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Monocyte Activation Is Associated With Worse Cognitive Performance in HIV-Infected Women With Virologic Suppression



 Cognitive impairment persists despite suppression of plasma human immunodeficiency virus (HIV) RNA. Monocyte-related immune activation is a likely mechanism. We examined immune activation and cognition in a cohort of HIV-infected and uninfected women from the Women's Interagency HIV Study (WIHS).


 Blood levels of activation markers, soluble CD163 (sCD163), soluble CD14 (sCD14), CRP, IL-6, and a gut microbial translocation marker (intestinal fatty acid binding protein (I-FABP)) were measured in 253 women (73% HIV-infected). Markers were compared to concurrent (within ± one semiannual visit) neuropsychological testing performance.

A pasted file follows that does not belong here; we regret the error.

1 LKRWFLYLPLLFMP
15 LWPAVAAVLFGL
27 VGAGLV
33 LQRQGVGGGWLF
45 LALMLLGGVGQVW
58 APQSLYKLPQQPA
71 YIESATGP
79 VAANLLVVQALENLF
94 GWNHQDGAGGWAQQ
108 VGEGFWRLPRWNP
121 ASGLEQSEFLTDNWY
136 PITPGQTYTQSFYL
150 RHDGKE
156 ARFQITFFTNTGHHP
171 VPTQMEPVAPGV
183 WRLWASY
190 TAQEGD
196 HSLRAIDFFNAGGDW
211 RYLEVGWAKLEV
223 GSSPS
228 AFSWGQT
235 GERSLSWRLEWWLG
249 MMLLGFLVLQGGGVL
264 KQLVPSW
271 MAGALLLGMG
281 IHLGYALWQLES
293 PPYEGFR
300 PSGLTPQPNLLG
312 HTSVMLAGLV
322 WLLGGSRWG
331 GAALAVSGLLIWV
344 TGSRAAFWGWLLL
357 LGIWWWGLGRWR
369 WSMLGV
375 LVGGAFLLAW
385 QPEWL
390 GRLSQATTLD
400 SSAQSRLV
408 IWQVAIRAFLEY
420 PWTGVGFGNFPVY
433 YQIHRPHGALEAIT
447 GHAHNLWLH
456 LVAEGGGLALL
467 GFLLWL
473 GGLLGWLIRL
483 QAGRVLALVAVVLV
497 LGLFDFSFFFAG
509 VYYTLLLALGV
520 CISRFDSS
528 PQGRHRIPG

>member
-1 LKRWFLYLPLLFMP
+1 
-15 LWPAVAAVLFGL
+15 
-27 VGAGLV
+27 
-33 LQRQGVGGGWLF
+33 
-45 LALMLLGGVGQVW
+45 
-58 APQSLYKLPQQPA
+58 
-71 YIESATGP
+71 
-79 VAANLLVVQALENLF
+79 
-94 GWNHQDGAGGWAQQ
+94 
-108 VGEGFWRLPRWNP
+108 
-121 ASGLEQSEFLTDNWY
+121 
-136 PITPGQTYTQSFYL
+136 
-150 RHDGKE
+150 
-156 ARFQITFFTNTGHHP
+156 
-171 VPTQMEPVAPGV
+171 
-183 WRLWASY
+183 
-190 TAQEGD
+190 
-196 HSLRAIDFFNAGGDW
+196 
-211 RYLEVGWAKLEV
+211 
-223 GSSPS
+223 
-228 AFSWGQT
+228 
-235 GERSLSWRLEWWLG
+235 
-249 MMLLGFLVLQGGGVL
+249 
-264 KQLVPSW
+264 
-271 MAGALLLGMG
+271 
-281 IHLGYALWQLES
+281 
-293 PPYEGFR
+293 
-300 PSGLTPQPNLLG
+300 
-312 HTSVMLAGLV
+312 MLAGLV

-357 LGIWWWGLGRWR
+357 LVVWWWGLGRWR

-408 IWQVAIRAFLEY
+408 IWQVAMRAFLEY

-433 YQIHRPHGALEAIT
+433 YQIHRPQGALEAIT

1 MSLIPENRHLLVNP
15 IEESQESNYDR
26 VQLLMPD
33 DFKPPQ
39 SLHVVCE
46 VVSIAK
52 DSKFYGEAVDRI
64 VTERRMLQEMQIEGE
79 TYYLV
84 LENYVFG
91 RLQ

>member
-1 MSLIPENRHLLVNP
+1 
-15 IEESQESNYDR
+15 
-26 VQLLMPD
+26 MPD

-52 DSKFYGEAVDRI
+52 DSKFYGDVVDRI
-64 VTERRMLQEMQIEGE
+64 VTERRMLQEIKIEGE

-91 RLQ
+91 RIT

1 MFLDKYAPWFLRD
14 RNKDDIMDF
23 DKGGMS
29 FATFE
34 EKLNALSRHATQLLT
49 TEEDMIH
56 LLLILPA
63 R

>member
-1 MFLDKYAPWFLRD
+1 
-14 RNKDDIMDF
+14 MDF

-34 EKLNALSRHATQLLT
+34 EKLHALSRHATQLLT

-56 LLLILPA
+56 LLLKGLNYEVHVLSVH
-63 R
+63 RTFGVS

Higher sCD163 levels were associated with worse overall performance and worse verbal learning, verbal memory, executive function, psychomotor speed, and fine motor skills (P < .05 for all comparisons). Higher sCD14 levels were associated with worse verbal learning, verbal memory, executive function, and psychomotor speed (P < .05 for all comparisons). Among women with virological suppression, sCD163 remained associated with overall performance, verbal memory, psychomotor speed, and fine motor skills, and sCD164 remained associated with executive function (P < .05 for all comparisons). CRP, IL-6, and I-FABP were not associated with worse cognitive performance.


 Monocyte activation was associated with worse cognitive performance, and associations persisted despite viral suppression. Persistent inflammatory mechanisms related to monocytes correlate to clinically pertinent brain outcomes.

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